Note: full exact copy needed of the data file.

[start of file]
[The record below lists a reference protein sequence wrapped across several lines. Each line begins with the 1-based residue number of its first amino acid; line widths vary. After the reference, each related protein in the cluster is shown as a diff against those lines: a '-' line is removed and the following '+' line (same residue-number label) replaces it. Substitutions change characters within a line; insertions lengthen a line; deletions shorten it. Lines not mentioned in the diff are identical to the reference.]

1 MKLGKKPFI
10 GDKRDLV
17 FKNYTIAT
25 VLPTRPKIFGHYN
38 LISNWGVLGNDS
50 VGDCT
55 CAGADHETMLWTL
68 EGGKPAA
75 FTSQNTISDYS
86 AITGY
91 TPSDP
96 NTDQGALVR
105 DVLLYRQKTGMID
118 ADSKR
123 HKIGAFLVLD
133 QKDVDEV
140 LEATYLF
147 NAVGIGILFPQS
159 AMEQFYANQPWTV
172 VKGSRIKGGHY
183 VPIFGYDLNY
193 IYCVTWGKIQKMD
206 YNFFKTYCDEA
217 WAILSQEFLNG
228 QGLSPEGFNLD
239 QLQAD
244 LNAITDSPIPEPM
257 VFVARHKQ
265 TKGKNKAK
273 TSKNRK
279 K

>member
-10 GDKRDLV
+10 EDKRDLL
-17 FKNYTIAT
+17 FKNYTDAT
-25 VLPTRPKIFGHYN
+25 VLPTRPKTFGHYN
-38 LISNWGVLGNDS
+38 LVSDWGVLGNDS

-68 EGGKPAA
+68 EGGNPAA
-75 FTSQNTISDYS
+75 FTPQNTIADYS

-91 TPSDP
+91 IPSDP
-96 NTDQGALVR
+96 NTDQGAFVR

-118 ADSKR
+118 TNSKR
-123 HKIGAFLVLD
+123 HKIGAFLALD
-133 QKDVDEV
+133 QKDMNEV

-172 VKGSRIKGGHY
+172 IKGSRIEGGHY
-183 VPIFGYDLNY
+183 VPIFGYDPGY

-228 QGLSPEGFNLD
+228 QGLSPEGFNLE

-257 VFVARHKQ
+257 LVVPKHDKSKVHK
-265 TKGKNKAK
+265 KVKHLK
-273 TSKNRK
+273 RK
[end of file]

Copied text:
[The record below lists a reference protein sequence wrapped across several lines. Each line begins with the 1-based residue number of its first amino acid; line widths vary. After the reference, each related protein in the cluster is shown as a diff against those lines: a '-' line is removed and the following '+' line (same residue-number label) replaces it. Substitutions change characters within a line; insertions lengthen a line; deletions shorten it. Lines not mentioned in the diff are identical to the reference.]

1 MKLGKKPFI
10 GDKRDLV
17 FKNYTIAT
25 VLPTRPKIFGHYN
38 LISNWGVLGNDS
50 VGDCT
55 CAGADHETMLWTL
68 EGGKPAA
75 FTSQNTISDYS
86 AITGY
91 TPSDP
96 NTDQGALVR
105 DVLLYRQKTGMID
118 ADSKR
123 HKIGAFLVLD
133 QKDVDEV
140 LEATYLF
147 NAVGIGILFPQS
159 AMEQFYANQPWTV
172 VKGSRIKGGHY
183 VPIFGYDLNY
193 IYCVTWGKIQKMD
206 YNFFKTYCDEA
217 WAILSQEFLNG
228 QGLSPEGFNLD
239 QLQAD
244 LNAITDSPIPEPM
257 VFVARHKQ
265 TKGKNKAK
273 TSKNRK
279 K

>member
-10 GDKRDLV
+10 EDKRDLL
-17 FKNYTIAT
+17 FKNYTDAT
-25 VLPTRPKIFGHYN
+25 VLPTRPKTFGHYN
-38 LISNWGVLGNDS
+38 LVSDWGVLGNDS

-68 EGGKPAA
+68 EGGNPAA
-75 FTSQNTISDYS
+75 FTPQNTIADYS

-91 TPSDP
+91 IPSDP
-96 NTDQGALVR
+96 NTDQGAFVR

-118 ADSKR
+118 TNSKR
-123 HKIGAFLVLD
+123 HKIGAFLALD
-133 QKDVDEV
+133 QKDMNEV

-172 VKGSRIKGGHY
+172 IKGSRIEGGHY
-183 VPIFGYDLNY
+183 VPIFGYDPGY

-228 QGLSPEGFNLD
+228 QGLSPEGFNLE

-257 VFVARHKQ
+257 LVVPKHDKSKVHK
-265 TKGKNKAK
+265 KVKHLK
-273 TSKNRK
+273 RK